What Do the Numbers Say About Global Consumer Awareness of Professional Coaching?
by Kieran Diorio, CPC, ACC, PCC, ELI-MPSep 09, 2019 | 6 minutes read
Racking your brain with issues like whether there’s enough opportunity in the professional coaching market and whether you actually stand a chance?
Yes, there’s a plethora of coaches out there for every category of personal and professional challenges, and it’s certainly true that pretty much anyone can say they’re a coach. But it’s also true that coaching is a growing, changing industry with opportunity everywhere.
To help you get a clearer picture of the professional landscape you’re heading toward, we’re highlighting some eye-opening findings from the ICF Global Consumer Awareness Study. This project was commissioned by the International Coaching Federation (ICF) to study global awareness of the coaching profession among people aged 18 and over. The latest study was conducted in 2017 by PwC Research.
ICF published its original benchmarking Global Consumer Awareness Study in 2010 and then a follow-up to that study in 2014. The 2017 study updates and extends the 2014 version, incorporating 27,134 responses from across 30 countries.
Let’s jump right in to see some of the most valuable data…
Awareness of Coaching
66% of respondents indicated that they were very or somewhat aware of the field of professional business and/or life coaching, while only 34% indicated no awareness.
Respondents were presented with the definitions for five personal and organizational support professions (coaching, mentoring, consulting, training, counseling) and asked which one best describes their view of coaching. Of those who indicated awareness of professional coaching:
- 30% selected the ICF definition: “partnering with clients in a thought-provoking and creative process that inspires them to maximize their personal and professional potential”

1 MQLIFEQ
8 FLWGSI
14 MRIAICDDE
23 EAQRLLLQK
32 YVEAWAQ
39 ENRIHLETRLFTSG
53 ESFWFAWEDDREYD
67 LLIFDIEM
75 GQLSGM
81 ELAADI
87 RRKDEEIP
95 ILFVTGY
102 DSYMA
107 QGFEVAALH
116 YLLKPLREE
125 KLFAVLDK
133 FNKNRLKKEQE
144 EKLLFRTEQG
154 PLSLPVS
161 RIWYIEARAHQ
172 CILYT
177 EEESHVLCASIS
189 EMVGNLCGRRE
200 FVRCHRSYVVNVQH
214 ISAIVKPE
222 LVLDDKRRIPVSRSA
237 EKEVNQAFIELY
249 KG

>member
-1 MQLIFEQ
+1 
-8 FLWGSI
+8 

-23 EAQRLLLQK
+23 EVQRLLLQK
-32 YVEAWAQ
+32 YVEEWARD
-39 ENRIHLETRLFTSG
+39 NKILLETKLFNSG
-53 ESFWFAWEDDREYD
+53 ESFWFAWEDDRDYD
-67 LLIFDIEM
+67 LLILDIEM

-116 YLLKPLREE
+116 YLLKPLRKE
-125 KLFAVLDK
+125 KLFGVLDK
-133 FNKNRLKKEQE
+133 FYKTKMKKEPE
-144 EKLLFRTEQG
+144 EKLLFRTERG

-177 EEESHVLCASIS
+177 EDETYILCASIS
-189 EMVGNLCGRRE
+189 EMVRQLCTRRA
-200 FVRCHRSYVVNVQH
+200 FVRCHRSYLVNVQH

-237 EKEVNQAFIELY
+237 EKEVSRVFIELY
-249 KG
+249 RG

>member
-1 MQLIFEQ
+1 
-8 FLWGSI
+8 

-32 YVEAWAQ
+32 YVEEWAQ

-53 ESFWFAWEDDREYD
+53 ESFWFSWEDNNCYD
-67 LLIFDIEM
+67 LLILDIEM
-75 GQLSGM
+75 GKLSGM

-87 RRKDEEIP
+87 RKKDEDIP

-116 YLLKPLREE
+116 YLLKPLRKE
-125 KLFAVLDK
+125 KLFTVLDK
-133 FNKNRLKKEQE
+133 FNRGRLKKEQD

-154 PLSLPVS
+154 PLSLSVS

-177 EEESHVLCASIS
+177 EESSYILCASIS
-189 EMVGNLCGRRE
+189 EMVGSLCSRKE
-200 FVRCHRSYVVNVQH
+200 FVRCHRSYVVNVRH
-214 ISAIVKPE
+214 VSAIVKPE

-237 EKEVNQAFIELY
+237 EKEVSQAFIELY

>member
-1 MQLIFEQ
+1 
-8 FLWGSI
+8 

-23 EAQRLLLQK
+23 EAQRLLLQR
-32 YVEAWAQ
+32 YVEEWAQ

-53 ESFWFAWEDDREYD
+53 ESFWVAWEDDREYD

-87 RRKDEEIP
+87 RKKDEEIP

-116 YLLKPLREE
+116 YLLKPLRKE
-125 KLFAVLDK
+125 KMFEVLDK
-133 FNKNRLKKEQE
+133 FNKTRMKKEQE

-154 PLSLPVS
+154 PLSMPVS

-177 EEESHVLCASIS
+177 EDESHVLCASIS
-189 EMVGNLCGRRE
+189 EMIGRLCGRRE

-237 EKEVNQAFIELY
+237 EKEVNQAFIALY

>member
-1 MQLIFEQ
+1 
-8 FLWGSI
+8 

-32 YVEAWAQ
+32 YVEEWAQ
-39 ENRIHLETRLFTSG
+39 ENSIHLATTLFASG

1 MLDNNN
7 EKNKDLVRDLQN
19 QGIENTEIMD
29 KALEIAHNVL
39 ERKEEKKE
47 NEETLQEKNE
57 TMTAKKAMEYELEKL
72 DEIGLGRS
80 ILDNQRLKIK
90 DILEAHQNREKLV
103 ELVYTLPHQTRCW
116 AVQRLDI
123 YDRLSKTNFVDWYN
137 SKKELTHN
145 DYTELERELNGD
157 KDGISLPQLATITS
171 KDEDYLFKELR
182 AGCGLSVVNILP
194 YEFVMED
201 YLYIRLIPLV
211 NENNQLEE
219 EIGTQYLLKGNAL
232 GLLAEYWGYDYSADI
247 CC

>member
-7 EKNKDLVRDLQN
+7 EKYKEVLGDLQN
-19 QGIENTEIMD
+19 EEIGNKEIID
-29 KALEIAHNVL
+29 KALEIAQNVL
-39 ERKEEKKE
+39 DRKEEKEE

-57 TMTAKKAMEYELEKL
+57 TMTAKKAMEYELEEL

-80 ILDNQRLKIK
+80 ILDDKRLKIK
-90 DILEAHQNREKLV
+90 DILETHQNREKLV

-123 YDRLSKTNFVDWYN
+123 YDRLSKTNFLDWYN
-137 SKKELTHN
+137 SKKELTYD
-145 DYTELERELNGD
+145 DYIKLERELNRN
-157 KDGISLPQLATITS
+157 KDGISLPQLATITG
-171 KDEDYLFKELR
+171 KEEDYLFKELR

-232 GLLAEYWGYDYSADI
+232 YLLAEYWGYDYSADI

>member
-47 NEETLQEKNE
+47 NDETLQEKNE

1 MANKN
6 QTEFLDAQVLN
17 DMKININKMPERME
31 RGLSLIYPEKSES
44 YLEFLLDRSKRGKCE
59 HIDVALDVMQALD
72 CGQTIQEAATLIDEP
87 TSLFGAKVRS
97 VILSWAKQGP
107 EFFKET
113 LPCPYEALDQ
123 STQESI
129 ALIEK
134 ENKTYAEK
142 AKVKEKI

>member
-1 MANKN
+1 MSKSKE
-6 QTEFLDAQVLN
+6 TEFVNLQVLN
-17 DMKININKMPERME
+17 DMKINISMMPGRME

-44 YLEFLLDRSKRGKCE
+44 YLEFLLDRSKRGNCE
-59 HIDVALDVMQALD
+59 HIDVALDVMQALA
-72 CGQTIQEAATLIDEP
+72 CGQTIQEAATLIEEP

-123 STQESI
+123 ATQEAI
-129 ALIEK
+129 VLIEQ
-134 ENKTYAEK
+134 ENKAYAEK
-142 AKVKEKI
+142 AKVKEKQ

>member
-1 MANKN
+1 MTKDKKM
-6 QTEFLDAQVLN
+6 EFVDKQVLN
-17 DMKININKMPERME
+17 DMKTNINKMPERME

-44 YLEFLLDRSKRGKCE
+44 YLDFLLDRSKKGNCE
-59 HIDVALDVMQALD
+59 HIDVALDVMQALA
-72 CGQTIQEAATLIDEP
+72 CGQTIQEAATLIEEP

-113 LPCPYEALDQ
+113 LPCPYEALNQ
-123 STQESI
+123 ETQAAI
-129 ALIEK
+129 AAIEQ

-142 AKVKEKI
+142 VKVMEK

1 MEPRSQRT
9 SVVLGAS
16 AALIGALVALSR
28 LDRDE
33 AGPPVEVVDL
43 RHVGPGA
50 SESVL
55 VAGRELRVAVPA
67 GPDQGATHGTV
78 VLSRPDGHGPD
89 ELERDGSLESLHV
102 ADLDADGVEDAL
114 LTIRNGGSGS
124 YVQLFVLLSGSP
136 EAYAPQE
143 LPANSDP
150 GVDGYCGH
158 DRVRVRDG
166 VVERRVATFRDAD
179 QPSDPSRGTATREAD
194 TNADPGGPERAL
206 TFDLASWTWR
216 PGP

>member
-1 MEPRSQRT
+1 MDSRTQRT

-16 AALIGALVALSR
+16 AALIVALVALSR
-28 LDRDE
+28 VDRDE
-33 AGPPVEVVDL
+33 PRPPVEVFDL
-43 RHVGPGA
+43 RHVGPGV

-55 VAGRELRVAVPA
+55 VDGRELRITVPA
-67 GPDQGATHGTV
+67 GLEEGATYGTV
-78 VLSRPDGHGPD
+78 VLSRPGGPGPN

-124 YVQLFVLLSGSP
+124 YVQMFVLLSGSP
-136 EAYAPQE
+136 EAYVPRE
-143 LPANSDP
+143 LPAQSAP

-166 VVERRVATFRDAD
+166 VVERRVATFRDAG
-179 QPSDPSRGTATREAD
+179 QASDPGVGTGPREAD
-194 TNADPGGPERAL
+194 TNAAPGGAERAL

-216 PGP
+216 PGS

- 26% selected the definition of mentoring as the one that best describes their view of coaching.
- 17% selected the definition of consulting as the one that best describes their view of coaching.
- 17% selected the definition of training as the one that best describes their view of coaching.
- 7% selected the definition of counseling as the one that best describes their view of coaching.
What do these numbers reveal? The ICF report says that “while many consumers have a clear understanding of what coaching is and is not, there is still confusion in the marketplace among individuals who believe they know what coaching is but have confused it with another modality.
A Refresher on What Coaching is NOT
Coaching isn’t consulting.
Consultants improve situations, while coaches improve people. In other words, “expert” consultants are hired to help clients define their problems, formulate solutions, and sometimes even implement those solutions (often using their personal experience as a model for success). A coach, on the other hand, views clients as the “experts” in their own lives and businesses. Instead of telling a client what to do, a coach facilitates the client’s discovery of their own answers.
Coaching isn’t mentoring.
A mentor says, “Follow me,” while a coach reveals where the client is standing on the map and asks, “Where shall we go next?” Mentoring can be likened to serving as a wise role model and is usually about helping the mentee emulate the mentor’s own decisions and style. Coaching techniques, however, are designed to help individuals find their own way and discover their own strengths, skills, and blind spots. Coaching does not assume that everyone will be equally successful following the same path. A coach can have valuable experience and insight in the client’s field, but their real value lies in helping people draw from within their own experience and wisdom as they move ahead.
Coaching isn’t therapy.
Therapy examines the past to help a client cope with the present, while coaching builds on the present to create the future. Generally, therapists work to move patients out of a state of dysfunction, which often centers on resolving conflict within the individual or a relationship, overcoming past issues, healing trauma, and/or managing mental illness. Coaching clients, in contrast, are already working at a functional level. They’re on their feet and have goals in mind. It’s the coach’s job, therefore, to help them see past the inner obstacles holding them back and empower them to take action so they can perform at an optimal level.
Coaching isn’t training.
Training is curriculum focused, while coaching is client focused. Training is an effective approach when specific skills or objectives must be mastered. A trainer/instructor establishes and presents the curriculum, meets set objectives, administers the same material to each person, and even conducts testing to determine whether students successfully acquired an understanding of the subject. Coaching, though, is about guiding individuals or groups as they set and reach their own objectives. Unlike training, there is no clear path or set curriculum; it is less linear and more organic.
Coaching isn’t a best friend.